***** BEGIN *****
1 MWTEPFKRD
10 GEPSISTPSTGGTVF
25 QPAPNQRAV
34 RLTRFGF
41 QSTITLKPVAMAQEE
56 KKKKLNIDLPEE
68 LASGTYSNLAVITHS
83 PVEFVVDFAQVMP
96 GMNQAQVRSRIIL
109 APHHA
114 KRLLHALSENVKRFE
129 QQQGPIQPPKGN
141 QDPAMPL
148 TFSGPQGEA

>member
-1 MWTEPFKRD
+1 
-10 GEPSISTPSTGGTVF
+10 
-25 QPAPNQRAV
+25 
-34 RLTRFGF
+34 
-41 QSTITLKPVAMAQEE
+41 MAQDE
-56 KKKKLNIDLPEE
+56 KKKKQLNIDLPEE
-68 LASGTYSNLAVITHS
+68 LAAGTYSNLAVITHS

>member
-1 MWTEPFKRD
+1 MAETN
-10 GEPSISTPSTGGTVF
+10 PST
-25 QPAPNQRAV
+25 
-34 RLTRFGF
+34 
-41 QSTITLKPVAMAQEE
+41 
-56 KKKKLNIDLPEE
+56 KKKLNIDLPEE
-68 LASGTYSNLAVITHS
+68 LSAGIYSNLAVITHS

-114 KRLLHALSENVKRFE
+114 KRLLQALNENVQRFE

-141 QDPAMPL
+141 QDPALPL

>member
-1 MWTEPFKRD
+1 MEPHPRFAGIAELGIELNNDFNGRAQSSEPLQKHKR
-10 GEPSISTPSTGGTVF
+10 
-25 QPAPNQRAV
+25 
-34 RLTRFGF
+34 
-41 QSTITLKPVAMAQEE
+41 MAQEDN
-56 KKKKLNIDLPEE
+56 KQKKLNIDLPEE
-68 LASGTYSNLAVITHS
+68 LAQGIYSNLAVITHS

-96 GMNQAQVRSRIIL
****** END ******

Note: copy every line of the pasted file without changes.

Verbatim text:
1 MWTEPFKRD
10 GEPSISTPSTGGTVF
25 QPAPNQRAV
34 RLTRFGF
41 QSTITLKPVAMAQEE
56 KKKKLNIDLPEE
68 LASGTYSNLAVITHS
83 PVEFVVDFAQVMP
96 GMNQAQVRSRIIL
109 APHHA
114 KRLLHALSENVKRFE
129 QQQGPIQPPKGN
141 QDPAMPL
148 TFSGPQGEA

>member
-1 MWTEPFKRD
+1 
-10 GEPSISTPSTGGTVF
+10 
-25 QPAPNQRAV
+25 
-34 RLTRFGF
+34 
-41 QSTITLKPVAMAQEE
+41 MAQDE
-56 KKKKLNIDLPEE
+56 KKKKQLNIDLPEE
-68 LASGTYSNLAVITHS
+68 LAAGTYSNLAVITHS

>member
-1 MWTEPFKRD
+1 MAETN
-10 GEPSISTPSTGGTVF
+10 PST
-25 QPAPNQRAV
+25 
-34 RLTRFGF
+34 
-41 QSTITLKPVAMAQEE
+41 
-56 KKKKLNIDLPEE
+56 KKKLNIDLPEE
-68 LASGTYSNLAVITHS
+68 LSAGIYSNLAVITHS

-114 KRLLHALSENVKRFE
+114 KRLLQALNENVQRFE

-141 QDPAMPL
+141 QDPALPL

>member
-1 MWTEPFKRD
+1 MEPHPRFAGIAELGIELNNDFNGRAQSSEPLQKHKR
-10 GEPSISTPSTGGTVF
+10 
-25 QPAPNQRAV
+25 
-34 RLTRFGF
+34 
-41 QSTITLKPVAMAQEE
+41 MAQEDN
-56 KKKKLNIDLPEE
+56 KQKKLNIDLPEE
-68 LASGTYSNLAVITHS
+68 LAQGIYSNLAVITHS

-96 GMNQAQVRSRIIL